Joshua Dallmann is a JD candidate at Osgoode Hall Law School and an IP Osgoode Student Intern in the inaugural Intellectual Property Law & Technology Intensive Program (IP Intensive).
On September 8, 2011, members of the intellectual property law community gathered at the Toronto offices of Gowling Lafleur Henderson LLP to celebrate the release of the long-awaited second edition of Professor David Vaver’s book Intellectual Property Law: Copyright, Patents, Trade-Marks.
First to speak was The Honourable Justice Roger T. Hughes, who had high praise for Vaver’s book, saying that the second edition “improves on what was already very, very good.” He went on to say that it is an impartial look at the challenges we face in intellectual property law, and that it “attacks the tough stuff beautifully and understandably.”
Next we heard from Jeffrey Miller, from the publisher Irwin Law, who thanked Professor Vaver for his leap of faith in trusting him with his manuscript for the first edition 14 years ago, when Irwin Law was just starting out. He recalled how the first edition went on to become an authority on intellectual property law in Canada; and stated how the second edition has already been cited by the Supreme Court, while still remaining “readable, accessible, and entertaining.”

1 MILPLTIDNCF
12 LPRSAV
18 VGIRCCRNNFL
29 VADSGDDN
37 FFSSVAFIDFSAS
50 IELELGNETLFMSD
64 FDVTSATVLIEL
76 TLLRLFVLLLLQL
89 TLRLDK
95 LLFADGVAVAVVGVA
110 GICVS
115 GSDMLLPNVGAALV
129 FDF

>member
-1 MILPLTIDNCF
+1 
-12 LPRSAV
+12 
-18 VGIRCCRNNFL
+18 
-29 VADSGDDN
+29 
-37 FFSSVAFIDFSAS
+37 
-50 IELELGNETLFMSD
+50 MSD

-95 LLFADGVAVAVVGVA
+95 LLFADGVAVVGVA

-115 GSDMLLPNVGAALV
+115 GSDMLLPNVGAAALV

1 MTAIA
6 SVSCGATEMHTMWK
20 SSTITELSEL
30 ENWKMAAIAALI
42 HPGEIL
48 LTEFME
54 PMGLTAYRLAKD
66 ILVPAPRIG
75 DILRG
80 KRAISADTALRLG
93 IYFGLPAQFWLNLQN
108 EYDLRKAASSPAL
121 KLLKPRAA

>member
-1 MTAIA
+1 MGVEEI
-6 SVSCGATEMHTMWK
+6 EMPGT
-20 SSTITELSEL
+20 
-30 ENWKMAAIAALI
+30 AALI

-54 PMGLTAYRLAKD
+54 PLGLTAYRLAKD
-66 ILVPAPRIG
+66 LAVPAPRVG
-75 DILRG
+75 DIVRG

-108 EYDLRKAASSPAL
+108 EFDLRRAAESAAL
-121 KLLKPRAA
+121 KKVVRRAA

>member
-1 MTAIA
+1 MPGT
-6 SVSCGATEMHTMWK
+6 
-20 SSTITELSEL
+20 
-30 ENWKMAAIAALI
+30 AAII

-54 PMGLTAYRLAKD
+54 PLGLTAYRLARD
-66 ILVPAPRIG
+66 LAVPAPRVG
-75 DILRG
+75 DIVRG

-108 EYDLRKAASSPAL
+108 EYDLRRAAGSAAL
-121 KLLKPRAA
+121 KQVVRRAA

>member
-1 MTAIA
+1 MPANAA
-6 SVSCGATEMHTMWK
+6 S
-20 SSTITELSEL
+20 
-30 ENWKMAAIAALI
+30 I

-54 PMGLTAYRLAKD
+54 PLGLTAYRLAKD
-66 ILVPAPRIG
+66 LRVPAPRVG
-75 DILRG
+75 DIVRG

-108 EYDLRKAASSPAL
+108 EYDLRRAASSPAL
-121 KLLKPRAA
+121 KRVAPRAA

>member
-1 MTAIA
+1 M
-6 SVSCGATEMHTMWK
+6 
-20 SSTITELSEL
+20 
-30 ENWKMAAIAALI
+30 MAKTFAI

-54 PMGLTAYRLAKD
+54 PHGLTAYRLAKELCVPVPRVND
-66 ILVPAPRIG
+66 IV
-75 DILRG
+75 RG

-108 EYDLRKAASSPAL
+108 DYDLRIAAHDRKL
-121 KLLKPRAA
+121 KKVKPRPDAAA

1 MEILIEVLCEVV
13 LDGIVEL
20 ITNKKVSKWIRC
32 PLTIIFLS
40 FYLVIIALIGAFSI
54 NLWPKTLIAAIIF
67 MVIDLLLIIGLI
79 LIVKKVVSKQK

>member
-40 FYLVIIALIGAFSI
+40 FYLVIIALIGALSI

Then the guest of honour, Professor Vaver, spoke a few words. He stated that, since the first edition of his book was published fourteen years ago, intellectual property law has grown from an esoteric field to what it is today; and in that time, he did not expect the first edition to become the authority that it did. Due to these reasons, the new edition contains more case law and nuances in order to paint a more detailed picture of intellectual property law in Canada. To close, Professor Vaver said that he hopes the new edition will stimulate discussion in Canada around intellectual property law reform and, paraphrasing Einstein, he closed with a statement that applied not only to his vision of reform, but to his new book as well: “Everything should be as simple as possible, but not simpler.”
The evening ended on a high note with a surprise announcement from Professor Giuseppina D’Agostino that she and Professor Vaver are collaborating on a long-awaited second edition of Professor Vaver’s book Copyright Law, which was last published in 2000.